Friday

18th Oct 2019

French EU nominee could fall after brutal hearing

  • 'I'm clean,' Sylvie Goulard pleaded, as the hard questions kept coming (Photo: europarl.europa.eu)

French president Emmanuel Macron's EU nominee risks being scalped by the European Parliament (EP) after a brutal hearing that focused on financial improprieties.

The French candidate, Sylvie Goulard, told MEPs "I admit that I have made mistakes" after her cross-examination on Wednesday (2 October).

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But her mea culpas failed to stop all but one of the EP's main political groups (her own, liberal, Renew Europe faction) from calling her in for a second hearing later this month.

"We need a commissioner whose scandals will not imperil important EU projects," the centre-right European People's Party (EPP) group said.

Her misspending of tens of thousands of euros of EP funds on bogus jobs for assistants "seems to be serious enough to have sparked her resignation as defence minister in France," the Socialist & Democrats (S&D) group said.

"If, as commissioner, she is forced to face judicial proceedings, her appointment risks weakening the commission as a whole," S&D's statement added.

The 62-year old French politician is meant to take charge of the single market portfolio and to manage a €13bn European Defence Fund.

But she came to Brussels facing two ongoing enquiries - by French authorities and by the EU's anti-fraud office, Olaf - into her EP funds affair, which saw her resign from her ministerial post in France two years ago.

Her former €10,000 to €13,000 a month consultancy post for a US think tank, the Berggruen Institute, also drew fire.

Goulard briefly mentioned the two issues in her opening remarks.

She went on to speak about EU support for small businesses and green technologies, the need for foreign reciprocity on open markets, and ethical rules for artificial intelligence.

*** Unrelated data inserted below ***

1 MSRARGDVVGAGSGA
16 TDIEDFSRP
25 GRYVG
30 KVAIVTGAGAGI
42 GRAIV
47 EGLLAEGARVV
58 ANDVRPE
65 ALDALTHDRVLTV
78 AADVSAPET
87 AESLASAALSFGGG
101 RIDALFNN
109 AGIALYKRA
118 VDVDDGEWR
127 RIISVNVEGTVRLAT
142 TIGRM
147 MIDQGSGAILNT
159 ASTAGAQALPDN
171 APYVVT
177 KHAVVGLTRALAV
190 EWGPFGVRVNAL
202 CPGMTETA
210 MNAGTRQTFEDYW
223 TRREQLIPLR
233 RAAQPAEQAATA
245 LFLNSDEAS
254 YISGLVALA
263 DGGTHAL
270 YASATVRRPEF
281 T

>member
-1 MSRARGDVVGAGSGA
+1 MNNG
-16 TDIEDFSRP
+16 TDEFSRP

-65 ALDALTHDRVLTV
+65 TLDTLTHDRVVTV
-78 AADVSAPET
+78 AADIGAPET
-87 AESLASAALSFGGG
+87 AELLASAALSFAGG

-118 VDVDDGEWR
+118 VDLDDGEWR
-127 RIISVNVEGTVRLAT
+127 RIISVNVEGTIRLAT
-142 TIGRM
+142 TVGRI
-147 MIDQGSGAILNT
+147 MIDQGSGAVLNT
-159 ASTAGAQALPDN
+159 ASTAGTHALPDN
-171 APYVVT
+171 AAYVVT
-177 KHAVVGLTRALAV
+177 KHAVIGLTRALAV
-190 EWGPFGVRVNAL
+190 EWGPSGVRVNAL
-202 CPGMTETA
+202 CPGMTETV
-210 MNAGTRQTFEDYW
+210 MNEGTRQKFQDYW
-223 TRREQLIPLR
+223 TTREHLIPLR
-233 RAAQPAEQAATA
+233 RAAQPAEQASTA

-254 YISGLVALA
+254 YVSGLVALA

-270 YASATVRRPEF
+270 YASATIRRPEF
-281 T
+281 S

But 11 out of the 25 MEPs who put questions in the hearing ignored her portfolio and asked about her financial dealings instead.

Jens Geier, a German centre-left MEP, asked if she would resign her EU post if found guilty of wrongdoing on EP spending.

Goulard said she would "respect" such a "hypothetical" outcome, but called for "presumption of innocence".

Evelyne Gebhardt, another German socialist, noted: "Honestly, I can't understand why you couldn't be a minister in your country, but you can stand as commissioner".

But Goulard said she resigned back in 2017 only because "at a moment when there was a state of emergency [following terrorist attacks in France]... I estimated in my soul and heart that I couldn't run the risk for French troops" of causing disruption.

She tried to dismiss the affair as an administrative oversight.

"It's more about an HR management issue … not a legal problem," she said.

"I'm clean," she pleaded at one point, as the questions kept coming.

Regrets

"Madam, how many French people earn €13,000 to make phone calls?", a French far-right MEP, Virginie Joron, also asked about her think-tank salary.

"I admit that these amounts are high" and that the extra income "could have upset people", Goulard said.

She added that she "regrets" taking so much money, but also that she could hold her "head high", because the job "promoted European integration" and was a way "do things with people who have influence and talent".

Some of the 14 other questions asked whether she had too many different tasks in her portfolio.

"I can only give you an abstract answer. What's clear is that I've never been afraid of hard work," the French candidate said.

European industry would have to "undergo a profound transformation" to compete on the world stage, she added in other remarks.

It would have to invest in new technologies, such as autonomous cars and low-CO2 production lines, she said.

And EU laws on tech giants such as Facebook would have to find "a balance" between free speech and blocking "people [who] incite hatred ... online", Goulard noted.

Financial wrongdoing aside, the S&D also complained "about her ability to prioritise between her different fields of work" and her lack of a "coherent strategy" for the EU economy.

But two of the French woman's liberal allies came to her defence.

Tactical reasons

"Pity that the questions didn't focus on the content of her portfolio, even though she covers one of, if not the, largest ones," Dita Charanzova, a Czech liberal MEP, tweeted after the hearing.

Claudia Gamon, an Austrian liberal deputy, also accused the EPP and S&D of political revenge because the EP had already rejected two of their candidates (from Hungary and Romania) and because, earlier this year, Macron had killed off the EPP's candidate to be European Commission president.

"The other parties appear to throw her [Goulard] to the wolves for tactical reasons," Gamon noted.

"Both parties have already 'lost' candidates in the process to date - one has the feeling that in their view it's now a Renew candidate's turn," Gamon added.

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